Can Big Society tackle climate change?

Posted on 8 Dec 2010 by The Manufacturer

Julian Hunt of the FDF says the environment has to take centre stage in government's strategy for manufacturing

But we have always believed that those manufacturers who embraced this agenda – by focusing on the areas of their business over which they had most control – would discover that what was good for the environment was nearly always good for their bottom line as well.

Our experience over the past three years has borne out that belief – with member companies reporting significant reductions in their environmental impacts, typically achieved by driving greater operating efficiencies through their businesses.

In fact, we have this month announced that:

• Member companies have reduced their carbon emissions by 21% since 1990;
• 42 leading businesses are working on a water reduction commitment and saved more than two million cubic metres of water in 2009
• Our members have halved the amount of food and packaging waste sent from their factories to landfill in the past three years to just 9%.

FDF member companies have been so successful at working towards the commitments we set in 2007 that we have updated our targets to challenge the sector to go further and faster across all five pillars of the Ambition. On carbon, for instance, FDF members are now committing to reduce their emissions by 35% by 2020 compared to a 1990 baseline – ahead of the Government’s current climate change targets.

In a more resource-constrained future, it’s clear the industry is going to have to do more to encourage greater efficiency of resource use. Very simply, more will need to be produced with less – and with less impact – if we are to ensure that sustainable food and drink production can be at the heart of a strong, internationally-competitive, low-carbon UK economy.

It’s also clear that food and drink manufacturers need to look beyond their own businesses and examine their impacts across the supply chain – particularly with regards the sourcing of our raw materials.

We also need to think more carefully about the behaviours of our consumers – food waste in the home has a much bigger impact than packaging and transport put together, and for many products the way in which people store and cook our products probably accounts for more carbon emissions than the manufacturing process itself.

Now a lot of these issues are hugely complex and require collective and joined-up action – perhaps another way of saying Big Society.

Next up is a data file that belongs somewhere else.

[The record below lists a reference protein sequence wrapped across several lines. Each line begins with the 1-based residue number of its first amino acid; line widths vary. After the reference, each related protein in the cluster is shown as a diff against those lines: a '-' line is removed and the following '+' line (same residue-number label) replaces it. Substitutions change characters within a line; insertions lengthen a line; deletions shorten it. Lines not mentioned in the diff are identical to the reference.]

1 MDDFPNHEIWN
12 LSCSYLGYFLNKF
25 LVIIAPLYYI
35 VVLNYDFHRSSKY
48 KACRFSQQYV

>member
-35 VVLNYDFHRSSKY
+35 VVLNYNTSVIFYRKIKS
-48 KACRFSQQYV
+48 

That does not mean we should stop bearing down hard on the things we can control directly within our own operations – which has been the primary focus of our efforts to date under the Five-fold Environmental Ambition.

But we recognise our responsibilities and as part of our review of the Ambition we have published a new set of five broad sustainability principles that recognise the wider context. These principles will guide our ongoing efforts to work collaboratively with a wide range of stakeholders to reduce our sector’s overall impact on the environment, and – we hope – help us to galvanise industry to keep responding innovatively to the many challenges that lie ahead.

We believe that a combination of new targets – and this new thinking – will help us to work with many of you to take our Five-fold Environmental Ambition to the next level. After all, I think we all recognise that business as usual is no longer an option.

But we can’t do all this on our own.

Many of the things constraining our future ability to respond to the twin challenges of climate change and global food security need Government action.

In particular, as the UK’s biggest manufacturing sector, we want to see a fiscal framework that, among many things, promotes resource efficiency, stimulates innovation and ensures, above all else, that the UK will attract the levels of investment that will be needed if our sector is to remain competitive.

Take climate change and energy regulation. This remains a complicated and crowded policy environment where businesses have long been crying out for clarity to help guide their long-term investment decisions (and for Treasury to resist the temptation to introduce stealth taxes that undermine our competitiveness).

To its credit, Defra has a shared vision with us for the future – that of ensuring we have a competitive and resilient industry here in the UK providing British consumers with safe, healthy and sustainable food.

The challenge now is working together to turn that aspiration into concrete – ‘Big Society’ – action.